Academic journal article Hecate

Written on the Body: Jean Devanny, Sexuality and Censorship

Academic journal article Hecate

Written on the Body: Jean Devanny, Sexuality and Censorship

Article excerpt

Jean Devanny's uncertain status as a woman and a writer in the Communist Party of Australia from the 1930s through to the 1950s is figured dramatically in her account of her expulsion in her autobiography, Point of Departure. As Devanny tells it, the allegations of sexual misdemeanours which prompted the Party's action against her were never specified, nor defended. In these circumstances, and given the Party's situation of illegal status (from 1940-42), it may be doubted whether she was "expelled" at all. What this episode does confirm is the problematic presence of the body--and particularly unruly female bodies--in the political domain. I want to pursue this point by looking at Devanny's political and literary career in the 1940s, a period which began with her public defence of the Party against threatened prohibition, saw her expulsion and reinstatement and ended with her resignation. That resignation was precipitated by the Tribune's refusal to review her novel, Cindie: A Chronicle of the Canefields (1949),(1) effectively circumscribing her participation in debate. Devanny saw this as a further denial of her status as a political subject, and was only further enraged by "jibes of a personal nature" in the "sneering, hostile" response to the book of J. B. Miles, the Party leader at the time and her lover for some years.(2)

My argument is that both Devanny's expulsion and her resignation are not to be understood in terms of the operation of some simplistic double standard, but as part of her attempt to shift the terms of political debate to take account of those matters usually dismissed as private--those of bodies and sexuality. Her political analysis in Cindie constructs labour as a sexed and racialised, as well as classed, category. The Party's rejection of that analysis can be read as symptomatic of a definition of the civil and political domain which is predicated upon its separation from the realm of nature and the erasure of bodily specificities.(3) This is not, however, a story about the victimisation of Jean Devanny. In addressing the Party's discipline, and the role played in its administration by J. B. Miles, I want to look at the interaction of formal authority with the informal, private and virtually invisible forms of regulation which produce a gendered political subject. In the discussion that follows, Devanny's fictional and theoretical writing will be read as an exercise of the sometimes ambiguous power available to her as a writer and activist to reform and redefine the political relations of sex, gender, race and class.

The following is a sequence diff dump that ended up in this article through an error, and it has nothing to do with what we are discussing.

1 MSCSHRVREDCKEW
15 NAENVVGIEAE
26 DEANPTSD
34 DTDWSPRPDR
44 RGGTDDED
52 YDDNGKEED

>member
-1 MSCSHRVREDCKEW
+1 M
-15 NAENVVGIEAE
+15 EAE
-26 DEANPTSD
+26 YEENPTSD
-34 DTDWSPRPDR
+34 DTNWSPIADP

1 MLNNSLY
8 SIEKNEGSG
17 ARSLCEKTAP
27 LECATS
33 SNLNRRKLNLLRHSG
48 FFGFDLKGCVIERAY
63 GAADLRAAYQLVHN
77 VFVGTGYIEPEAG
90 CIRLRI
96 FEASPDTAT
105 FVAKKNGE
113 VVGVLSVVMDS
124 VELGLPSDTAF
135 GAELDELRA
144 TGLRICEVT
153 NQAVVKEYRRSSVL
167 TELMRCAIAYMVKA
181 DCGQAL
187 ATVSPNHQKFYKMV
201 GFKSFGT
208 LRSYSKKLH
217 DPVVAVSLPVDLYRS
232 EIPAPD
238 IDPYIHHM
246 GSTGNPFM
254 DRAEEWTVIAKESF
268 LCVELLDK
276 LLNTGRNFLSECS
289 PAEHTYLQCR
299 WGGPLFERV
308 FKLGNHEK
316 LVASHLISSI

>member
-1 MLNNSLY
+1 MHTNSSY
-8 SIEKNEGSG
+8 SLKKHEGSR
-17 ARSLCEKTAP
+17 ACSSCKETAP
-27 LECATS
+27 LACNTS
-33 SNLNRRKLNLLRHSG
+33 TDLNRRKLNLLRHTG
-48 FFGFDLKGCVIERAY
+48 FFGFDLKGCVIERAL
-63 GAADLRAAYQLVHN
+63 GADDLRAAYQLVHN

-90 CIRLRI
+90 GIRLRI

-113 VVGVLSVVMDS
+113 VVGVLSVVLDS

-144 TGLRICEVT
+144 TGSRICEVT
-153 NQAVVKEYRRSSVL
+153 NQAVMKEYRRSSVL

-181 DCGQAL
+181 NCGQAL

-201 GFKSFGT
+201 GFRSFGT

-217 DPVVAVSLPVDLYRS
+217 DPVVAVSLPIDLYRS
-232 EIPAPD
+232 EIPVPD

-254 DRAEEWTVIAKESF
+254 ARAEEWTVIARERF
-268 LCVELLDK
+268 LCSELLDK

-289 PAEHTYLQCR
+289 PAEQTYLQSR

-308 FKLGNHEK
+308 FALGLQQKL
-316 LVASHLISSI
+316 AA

My interest in this paper is not to go over the ground of heirarchising oppressions. Nor do I wish to suggest that oppressions of class, race and gender are congruent, and that therefore the colonised or working class woman's oppression can be usefully spoken of as "doubled." Rather, I see sexuality as one of the points of intersection of relations of social, economic and cultural power. Class, gender and race are systems of difference which take hold of, and produce, particular kinds of sexualised bodies. I want to use the example of Devanny's career to reconsider definitions of the political, and especially to think about the terms upon which it is possible to include the sexual in an analysis of power relations.

Critical accounts of Devanny's writing generally accept the unease of the alliance of sex and class politics in her work. Carole Ferrier discusses the project as the production of the "really proletarian" novel, and outlines a shift from "psychological romances, incorporating, often rather uncomfortably, some socialist and feminist ideas"(4) to a socialist realism unfortunately too sympathetic, for CPA literary taste, to the owning class. In approaching sexual questions, Devanny had to negotiate a Party line which "was authoritarian, puritan and dogmatic on sexual matters, particularly towards women."(5) Drusilla Modjeska has also commented on Devanny's career as illustrating the difficulties of maintaining a position within the Party as both a woman and a writer. …

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